Law & Order's Renewal May Be Up To TNT
TNT may hold the power over whether or not NBC's venerable Law & Order series breaks the record for longest drama series in television history. At 20 seasons, Law & Order isn't the ratings powerhouse it once was, which means NBC counts, in part, on syndication fees from TNT to subsidize the cost of the series.
Reruns of Law & Order have been very successful for TNT, as reported by MSNBC, but they are under no legal obligation to pick up additional seasons beyond the current 20th. They also have the power to prevent NBC from taking their offer for future seasons to any other network, which essentially gives them veto power on a 21st season.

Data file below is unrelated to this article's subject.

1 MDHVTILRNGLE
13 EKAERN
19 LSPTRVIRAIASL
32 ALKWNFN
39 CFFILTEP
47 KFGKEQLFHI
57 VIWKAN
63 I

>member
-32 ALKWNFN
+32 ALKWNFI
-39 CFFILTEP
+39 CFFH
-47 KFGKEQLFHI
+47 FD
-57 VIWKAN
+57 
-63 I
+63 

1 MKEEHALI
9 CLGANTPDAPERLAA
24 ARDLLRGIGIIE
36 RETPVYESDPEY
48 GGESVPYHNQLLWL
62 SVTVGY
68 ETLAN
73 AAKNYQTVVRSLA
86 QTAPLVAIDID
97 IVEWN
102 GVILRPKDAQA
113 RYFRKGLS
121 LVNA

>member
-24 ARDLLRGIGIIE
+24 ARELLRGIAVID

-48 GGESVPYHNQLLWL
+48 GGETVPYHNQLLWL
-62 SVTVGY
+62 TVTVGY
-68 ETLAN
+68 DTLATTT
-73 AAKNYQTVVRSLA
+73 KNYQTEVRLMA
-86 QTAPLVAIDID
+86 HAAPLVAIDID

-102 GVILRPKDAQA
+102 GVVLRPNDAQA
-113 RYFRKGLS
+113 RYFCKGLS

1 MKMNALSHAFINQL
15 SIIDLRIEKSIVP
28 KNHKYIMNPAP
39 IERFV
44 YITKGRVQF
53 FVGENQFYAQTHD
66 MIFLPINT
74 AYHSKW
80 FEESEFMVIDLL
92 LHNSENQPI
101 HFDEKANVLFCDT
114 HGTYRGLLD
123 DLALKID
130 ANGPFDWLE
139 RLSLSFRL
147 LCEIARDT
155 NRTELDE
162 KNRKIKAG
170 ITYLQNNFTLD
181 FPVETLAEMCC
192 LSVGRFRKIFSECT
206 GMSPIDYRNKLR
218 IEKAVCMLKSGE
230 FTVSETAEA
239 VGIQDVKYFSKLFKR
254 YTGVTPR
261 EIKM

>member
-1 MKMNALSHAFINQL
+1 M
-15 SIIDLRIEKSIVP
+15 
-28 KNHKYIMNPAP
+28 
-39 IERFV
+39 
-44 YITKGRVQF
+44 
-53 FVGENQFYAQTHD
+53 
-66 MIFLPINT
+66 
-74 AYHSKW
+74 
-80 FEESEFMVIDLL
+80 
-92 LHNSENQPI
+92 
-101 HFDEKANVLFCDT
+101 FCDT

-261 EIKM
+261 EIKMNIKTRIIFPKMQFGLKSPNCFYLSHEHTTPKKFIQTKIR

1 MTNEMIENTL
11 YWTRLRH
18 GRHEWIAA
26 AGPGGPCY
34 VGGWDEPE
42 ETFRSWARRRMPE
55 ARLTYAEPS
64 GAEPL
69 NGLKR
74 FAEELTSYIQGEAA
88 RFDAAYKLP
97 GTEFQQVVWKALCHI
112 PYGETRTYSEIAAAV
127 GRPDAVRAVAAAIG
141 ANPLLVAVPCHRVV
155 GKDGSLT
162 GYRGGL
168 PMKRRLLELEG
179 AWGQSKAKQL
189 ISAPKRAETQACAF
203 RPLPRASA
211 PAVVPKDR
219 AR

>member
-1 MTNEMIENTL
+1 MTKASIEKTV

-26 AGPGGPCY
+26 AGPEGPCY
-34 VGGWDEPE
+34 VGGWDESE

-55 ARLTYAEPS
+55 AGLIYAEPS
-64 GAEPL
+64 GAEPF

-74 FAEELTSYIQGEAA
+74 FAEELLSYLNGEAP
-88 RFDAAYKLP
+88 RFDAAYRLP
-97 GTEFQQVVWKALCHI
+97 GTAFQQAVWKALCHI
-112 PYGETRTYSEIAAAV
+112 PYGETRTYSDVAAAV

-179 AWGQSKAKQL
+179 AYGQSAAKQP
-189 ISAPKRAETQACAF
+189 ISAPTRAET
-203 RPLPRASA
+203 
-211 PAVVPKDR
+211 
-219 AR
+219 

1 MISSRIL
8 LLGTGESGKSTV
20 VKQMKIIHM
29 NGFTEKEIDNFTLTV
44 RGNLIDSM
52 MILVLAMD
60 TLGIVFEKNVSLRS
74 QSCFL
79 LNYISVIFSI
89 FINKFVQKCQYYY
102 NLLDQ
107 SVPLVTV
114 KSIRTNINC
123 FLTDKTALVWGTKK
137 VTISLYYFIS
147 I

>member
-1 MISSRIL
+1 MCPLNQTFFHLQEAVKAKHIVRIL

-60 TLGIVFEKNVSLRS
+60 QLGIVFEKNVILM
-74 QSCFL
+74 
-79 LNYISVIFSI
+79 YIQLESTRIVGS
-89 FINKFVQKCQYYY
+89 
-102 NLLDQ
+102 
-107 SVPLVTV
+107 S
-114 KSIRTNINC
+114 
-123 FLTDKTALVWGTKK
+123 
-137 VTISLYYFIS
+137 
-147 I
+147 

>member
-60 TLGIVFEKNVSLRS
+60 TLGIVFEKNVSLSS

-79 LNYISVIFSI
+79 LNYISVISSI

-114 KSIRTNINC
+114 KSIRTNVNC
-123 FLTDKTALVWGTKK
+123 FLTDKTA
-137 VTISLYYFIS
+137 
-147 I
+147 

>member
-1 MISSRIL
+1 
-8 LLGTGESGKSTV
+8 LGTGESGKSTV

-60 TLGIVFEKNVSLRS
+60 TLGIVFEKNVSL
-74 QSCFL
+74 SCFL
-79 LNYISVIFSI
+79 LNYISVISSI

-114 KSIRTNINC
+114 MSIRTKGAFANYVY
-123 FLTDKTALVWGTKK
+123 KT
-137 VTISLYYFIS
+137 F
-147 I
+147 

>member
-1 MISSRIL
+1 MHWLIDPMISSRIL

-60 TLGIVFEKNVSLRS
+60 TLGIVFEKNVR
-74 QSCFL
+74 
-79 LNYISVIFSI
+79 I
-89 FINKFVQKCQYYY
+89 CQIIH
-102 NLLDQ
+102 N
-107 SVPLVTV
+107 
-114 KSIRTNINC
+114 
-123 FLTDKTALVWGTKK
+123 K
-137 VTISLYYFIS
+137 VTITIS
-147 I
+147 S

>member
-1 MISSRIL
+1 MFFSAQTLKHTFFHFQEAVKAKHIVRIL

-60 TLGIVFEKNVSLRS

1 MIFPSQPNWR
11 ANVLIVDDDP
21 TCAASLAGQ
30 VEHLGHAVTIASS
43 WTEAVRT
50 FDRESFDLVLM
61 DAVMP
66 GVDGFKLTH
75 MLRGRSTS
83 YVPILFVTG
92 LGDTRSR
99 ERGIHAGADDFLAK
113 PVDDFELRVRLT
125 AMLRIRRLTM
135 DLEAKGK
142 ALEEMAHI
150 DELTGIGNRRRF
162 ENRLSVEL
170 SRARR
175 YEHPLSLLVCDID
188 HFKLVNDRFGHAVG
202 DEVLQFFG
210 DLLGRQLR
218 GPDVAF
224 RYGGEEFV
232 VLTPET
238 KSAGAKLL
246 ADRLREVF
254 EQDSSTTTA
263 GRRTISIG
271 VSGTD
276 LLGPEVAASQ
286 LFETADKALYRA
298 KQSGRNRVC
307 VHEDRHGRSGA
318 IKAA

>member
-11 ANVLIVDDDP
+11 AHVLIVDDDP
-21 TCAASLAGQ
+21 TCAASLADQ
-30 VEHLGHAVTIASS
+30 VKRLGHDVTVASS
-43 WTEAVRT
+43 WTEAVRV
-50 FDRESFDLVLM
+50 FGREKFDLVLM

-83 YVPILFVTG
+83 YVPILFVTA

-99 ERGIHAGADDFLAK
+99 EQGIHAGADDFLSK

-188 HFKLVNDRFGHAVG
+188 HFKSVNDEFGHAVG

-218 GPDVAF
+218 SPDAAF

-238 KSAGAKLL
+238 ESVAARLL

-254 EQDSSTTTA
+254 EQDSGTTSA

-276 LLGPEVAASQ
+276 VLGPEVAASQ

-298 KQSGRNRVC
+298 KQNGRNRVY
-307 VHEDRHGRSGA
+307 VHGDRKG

With the show performing respectably on Friday nights, NBC seems keen on allowing the venerable main series in the expansive L&O franchise achieve the new record, which must make it frustrating that the power may lie with one of their rerun syndicators.
Luckily, primetime entertainment president of TNT Angela Bromstad in January said, "I wouldn't want to be responsible for not having 'Law & Order' break the record." Of course, in the end it will probably all come down to the economics of the situation. TNT lost a lot of money when Without a Trace faded quickly in first-run ratings, hurting the power of those TNT repeats.
Still, do you really want to be the one responsible for keeping the series from breaking a record it's been looking to conquer for a few years now?
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